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Genome studies unlock childhood-cancer clues

Nature
Analyses across dozens of cancers reveal new potential drug targets.
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Researchers have combed through the genomes of more than 1,700 tumours, representing more than 20 different kinds of childhood cancer, to unearth potential drug targets and a better understanding of how cancer arises in the youngest patients.

The work, published by two teams on 28 February in Nature1,2, is part of a growing movement to harness genomics against childhood cancers. Around the world, researchers are banding together to share genomics data, techniques and cell lines that can be used to study these diseases.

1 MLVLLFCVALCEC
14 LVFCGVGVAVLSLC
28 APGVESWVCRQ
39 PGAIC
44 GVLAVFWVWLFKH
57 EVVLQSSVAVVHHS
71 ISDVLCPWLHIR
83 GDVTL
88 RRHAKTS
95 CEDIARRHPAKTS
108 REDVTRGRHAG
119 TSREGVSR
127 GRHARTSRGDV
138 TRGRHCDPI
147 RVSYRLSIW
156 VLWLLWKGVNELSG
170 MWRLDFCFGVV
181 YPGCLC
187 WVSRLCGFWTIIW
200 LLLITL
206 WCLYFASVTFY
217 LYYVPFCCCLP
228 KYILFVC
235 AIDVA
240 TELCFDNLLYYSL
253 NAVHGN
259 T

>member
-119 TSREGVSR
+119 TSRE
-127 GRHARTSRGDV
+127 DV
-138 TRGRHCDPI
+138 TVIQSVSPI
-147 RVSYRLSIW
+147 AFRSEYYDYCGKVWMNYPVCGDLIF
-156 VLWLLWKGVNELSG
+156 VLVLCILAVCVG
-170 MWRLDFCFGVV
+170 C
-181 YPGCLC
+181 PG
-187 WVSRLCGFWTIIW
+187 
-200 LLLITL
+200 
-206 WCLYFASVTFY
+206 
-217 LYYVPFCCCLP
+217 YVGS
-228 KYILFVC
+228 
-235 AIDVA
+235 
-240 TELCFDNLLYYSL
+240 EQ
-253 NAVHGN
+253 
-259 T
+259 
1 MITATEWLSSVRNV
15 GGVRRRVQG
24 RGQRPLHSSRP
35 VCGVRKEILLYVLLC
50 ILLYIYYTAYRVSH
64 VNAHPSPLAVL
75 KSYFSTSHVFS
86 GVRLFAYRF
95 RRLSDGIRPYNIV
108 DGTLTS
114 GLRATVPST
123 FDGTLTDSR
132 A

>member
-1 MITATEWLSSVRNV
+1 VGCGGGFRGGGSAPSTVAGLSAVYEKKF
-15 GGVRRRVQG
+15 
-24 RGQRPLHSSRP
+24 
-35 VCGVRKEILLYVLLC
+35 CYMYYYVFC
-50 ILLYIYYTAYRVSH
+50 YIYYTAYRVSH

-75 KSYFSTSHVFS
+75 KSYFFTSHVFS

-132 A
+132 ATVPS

The efforts are generating a long list of genetic alterations that might be important in triggering cancer. But it will take considerable work to determine which of these genetic clues are pointing to the best drug targets. “It’s not just a matter of picking through genomics data,” says Susan Weiner, founder of the Children’s Cause for Cancer Advocacy in Washington DC. “There’s also the question of the validity of the targets.”

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